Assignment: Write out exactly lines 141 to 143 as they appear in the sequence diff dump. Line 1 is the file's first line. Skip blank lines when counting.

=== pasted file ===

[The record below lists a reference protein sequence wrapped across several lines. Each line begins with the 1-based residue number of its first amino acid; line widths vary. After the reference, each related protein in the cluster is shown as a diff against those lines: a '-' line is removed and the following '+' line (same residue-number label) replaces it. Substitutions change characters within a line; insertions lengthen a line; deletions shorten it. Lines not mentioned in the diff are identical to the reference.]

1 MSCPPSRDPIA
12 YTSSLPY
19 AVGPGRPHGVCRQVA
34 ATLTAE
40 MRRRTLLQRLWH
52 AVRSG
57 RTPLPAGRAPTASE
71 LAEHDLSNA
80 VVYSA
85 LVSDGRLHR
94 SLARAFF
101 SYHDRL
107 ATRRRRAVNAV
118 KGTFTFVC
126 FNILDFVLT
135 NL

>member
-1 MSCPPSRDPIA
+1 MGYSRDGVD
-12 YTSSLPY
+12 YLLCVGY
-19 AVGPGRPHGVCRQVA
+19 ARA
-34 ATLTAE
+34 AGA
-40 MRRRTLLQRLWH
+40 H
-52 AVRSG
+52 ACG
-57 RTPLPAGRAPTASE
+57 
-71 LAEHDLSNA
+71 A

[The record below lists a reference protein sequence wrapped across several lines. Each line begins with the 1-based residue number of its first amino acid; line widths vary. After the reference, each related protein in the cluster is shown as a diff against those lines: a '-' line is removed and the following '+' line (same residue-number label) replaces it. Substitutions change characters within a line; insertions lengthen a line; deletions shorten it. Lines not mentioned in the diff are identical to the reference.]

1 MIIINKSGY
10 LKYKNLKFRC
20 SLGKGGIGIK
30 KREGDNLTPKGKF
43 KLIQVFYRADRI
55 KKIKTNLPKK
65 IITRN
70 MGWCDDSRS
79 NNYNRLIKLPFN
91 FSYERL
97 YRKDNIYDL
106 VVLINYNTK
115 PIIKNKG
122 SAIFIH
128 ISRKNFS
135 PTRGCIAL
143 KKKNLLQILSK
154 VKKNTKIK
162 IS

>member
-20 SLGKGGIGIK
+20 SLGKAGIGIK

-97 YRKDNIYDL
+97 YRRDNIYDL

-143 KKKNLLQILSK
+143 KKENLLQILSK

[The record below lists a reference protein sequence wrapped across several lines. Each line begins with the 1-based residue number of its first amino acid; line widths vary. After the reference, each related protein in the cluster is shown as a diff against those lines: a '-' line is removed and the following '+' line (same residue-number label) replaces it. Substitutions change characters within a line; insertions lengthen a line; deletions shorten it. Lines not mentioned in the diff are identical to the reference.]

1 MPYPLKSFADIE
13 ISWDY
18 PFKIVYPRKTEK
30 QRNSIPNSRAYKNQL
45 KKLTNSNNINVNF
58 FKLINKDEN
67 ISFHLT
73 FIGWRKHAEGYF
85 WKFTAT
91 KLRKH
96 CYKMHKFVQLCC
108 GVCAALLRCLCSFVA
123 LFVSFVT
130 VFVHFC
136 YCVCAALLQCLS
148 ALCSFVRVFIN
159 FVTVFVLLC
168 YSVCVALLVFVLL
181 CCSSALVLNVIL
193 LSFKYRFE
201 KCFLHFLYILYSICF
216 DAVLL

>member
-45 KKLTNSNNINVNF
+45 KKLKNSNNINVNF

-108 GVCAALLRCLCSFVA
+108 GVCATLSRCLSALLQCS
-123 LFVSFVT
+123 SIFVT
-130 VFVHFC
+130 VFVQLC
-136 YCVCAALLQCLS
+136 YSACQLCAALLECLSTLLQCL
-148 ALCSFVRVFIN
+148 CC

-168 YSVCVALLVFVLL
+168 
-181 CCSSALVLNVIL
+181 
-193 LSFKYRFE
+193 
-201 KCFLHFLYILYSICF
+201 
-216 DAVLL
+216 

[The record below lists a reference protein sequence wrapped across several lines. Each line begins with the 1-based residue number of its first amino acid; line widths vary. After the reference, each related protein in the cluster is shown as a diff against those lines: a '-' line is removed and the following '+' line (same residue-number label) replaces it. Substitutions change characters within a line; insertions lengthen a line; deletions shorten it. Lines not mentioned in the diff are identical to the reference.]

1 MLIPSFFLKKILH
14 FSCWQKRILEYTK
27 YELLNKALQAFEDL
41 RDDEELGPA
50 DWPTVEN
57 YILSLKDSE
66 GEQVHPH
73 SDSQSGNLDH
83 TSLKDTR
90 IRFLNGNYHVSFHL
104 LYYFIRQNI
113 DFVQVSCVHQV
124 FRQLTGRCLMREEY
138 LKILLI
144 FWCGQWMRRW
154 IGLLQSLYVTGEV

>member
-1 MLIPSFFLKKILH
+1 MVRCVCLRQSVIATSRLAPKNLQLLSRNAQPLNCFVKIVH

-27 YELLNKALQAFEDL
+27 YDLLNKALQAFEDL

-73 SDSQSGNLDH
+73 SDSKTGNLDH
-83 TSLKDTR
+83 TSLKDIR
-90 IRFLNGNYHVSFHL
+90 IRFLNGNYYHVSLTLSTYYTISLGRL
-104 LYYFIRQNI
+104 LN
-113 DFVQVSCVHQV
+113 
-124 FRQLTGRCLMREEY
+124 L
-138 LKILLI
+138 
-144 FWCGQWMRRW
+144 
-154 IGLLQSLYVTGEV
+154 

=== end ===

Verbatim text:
+124 L
-138 LKILLI
+138 